“I am scared that I’m going to die from depression, all by myself and nobody will know about it, and this is how my story is going to end. I’ve survived the Holocaust and I’ve seen the world at its worst. This is not how it’s supposed to end.”
Those plaintive words, spoken by a woman in her early 90s who hid from the Nazis as a teen in eastern Europe, were shared by a case manager from Jewish Family & Career Services, who took care not to divulge any further identifying information about her client.
For Holocaust survivors, including some who later lived under Communist rule, COVID-19 has brought a mixed bag of old traumas sparked anew, depression and anxiety, isolation and fear, but also reminders of the traits that sustained them through difficult periods in their lives.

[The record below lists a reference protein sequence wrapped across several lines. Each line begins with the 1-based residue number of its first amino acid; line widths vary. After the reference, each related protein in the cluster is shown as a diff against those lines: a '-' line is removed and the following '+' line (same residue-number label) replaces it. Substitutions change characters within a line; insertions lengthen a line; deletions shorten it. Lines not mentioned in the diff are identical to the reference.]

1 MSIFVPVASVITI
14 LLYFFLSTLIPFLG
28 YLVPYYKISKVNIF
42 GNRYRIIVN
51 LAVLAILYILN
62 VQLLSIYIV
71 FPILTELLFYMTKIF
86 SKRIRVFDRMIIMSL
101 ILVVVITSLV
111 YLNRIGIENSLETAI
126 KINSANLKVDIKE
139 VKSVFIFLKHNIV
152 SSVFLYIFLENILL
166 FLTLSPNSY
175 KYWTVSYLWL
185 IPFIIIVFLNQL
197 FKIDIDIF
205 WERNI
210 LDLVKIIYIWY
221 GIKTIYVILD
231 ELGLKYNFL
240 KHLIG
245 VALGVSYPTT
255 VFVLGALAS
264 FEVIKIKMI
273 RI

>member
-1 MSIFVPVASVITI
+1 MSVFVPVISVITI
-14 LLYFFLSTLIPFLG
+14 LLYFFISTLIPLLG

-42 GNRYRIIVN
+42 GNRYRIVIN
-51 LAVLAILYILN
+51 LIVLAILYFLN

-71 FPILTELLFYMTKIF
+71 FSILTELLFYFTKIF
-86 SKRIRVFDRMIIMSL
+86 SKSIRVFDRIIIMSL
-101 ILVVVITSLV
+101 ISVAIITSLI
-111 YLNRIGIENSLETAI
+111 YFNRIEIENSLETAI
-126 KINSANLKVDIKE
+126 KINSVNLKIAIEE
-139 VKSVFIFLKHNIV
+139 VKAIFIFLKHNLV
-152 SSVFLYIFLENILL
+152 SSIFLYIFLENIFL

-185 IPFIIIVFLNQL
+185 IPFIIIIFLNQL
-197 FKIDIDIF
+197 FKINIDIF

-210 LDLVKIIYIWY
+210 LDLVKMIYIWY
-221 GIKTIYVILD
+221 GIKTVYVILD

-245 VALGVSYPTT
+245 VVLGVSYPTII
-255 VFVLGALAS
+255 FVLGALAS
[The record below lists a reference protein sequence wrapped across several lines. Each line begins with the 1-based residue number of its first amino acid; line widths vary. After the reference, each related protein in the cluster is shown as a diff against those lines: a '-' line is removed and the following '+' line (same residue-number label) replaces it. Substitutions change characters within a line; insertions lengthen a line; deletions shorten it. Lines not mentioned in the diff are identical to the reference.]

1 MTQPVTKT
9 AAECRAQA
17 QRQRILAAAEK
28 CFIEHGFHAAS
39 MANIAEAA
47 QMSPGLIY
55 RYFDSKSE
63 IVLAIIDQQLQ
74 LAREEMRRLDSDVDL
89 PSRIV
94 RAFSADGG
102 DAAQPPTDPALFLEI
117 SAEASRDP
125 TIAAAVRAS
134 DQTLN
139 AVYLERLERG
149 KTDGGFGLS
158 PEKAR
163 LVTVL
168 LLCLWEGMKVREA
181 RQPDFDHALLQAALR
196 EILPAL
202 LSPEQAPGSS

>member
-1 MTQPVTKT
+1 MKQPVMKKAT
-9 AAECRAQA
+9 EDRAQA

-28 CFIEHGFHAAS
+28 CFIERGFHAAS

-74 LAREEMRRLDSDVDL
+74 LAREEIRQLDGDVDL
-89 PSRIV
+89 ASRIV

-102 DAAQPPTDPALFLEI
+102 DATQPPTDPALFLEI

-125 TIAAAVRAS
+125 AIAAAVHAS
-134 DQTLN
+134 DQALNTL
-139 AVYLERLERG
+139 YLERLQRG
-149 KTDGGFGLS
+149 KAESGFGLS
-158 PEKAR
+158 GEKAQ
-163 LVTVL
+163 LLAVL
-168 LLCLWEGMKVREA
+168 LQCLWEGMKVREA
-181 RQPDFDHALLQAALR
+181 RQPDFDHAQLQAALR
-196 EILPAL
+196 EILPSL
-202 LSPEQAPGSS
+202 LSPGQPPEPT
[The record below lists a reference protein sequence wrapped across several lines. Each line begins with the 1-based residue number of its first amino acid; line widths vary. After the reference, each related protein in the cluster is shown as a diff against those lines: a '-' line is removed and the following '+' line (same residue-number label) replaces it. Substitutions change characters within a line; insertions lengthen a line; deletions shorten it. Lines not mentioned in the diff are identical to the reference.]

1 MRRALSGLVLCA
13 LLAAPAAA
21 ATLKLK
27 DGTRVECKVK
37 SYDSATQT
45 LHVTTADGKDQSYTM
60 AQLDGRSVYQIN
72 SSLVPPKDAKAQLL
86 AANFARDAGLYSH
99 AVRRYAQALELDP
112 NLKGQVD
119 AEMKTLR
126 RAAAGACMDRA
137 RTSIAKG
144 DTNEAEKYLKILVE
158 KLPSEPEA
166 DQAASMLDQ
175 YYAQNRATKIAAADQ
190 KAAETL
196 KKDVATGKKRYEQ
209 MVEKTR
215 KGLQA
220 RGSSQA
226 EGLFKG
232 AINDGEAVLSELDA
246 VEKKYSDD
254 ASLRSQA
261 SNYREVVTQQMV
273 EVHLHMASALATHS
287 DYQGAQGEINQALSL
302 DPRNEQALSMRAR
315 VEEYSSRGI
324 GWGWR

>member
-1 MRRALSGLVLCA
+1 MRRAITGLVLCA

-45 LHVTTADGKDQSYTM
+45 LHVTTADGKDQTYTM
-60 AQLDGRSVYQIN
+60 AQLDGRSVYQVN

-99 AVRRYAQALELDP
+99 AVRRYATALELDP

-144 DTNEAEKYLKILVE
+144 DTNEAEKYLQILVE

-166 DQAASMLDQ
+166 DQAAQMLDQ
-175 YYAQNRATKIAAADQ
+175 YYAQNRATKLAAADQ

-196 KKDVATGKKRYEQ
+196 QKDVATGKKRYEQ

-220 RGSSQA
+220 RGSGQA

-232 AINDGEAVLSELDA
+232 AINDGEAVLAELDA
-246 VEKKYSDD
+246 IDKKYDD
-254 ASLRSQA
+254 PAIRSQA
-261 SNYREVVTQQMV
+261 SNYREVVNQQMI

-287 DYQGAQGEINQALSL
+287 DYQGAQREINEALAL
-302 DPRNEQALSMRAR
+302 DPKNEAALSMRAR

“Some are faring quite well. It’s a very resilient group. To have survived the Holocaust, you had to show tremendous resilience,” said Amy Neuman, JF&CS’s Holocaust services program manager. “Some clients have a lot of trouble. It’s getting worse as the weeks go on, as people are forced to stay home. There are some that are re-traumatized, bringing back memories of forced confinement, whether they were in ghettos or hiding somewhere or in camps.
“People we’ve never seen expressing depression and anxiety are now on our radar,” Neuman said. “Case managers are checking much more than they did before the pandemic.”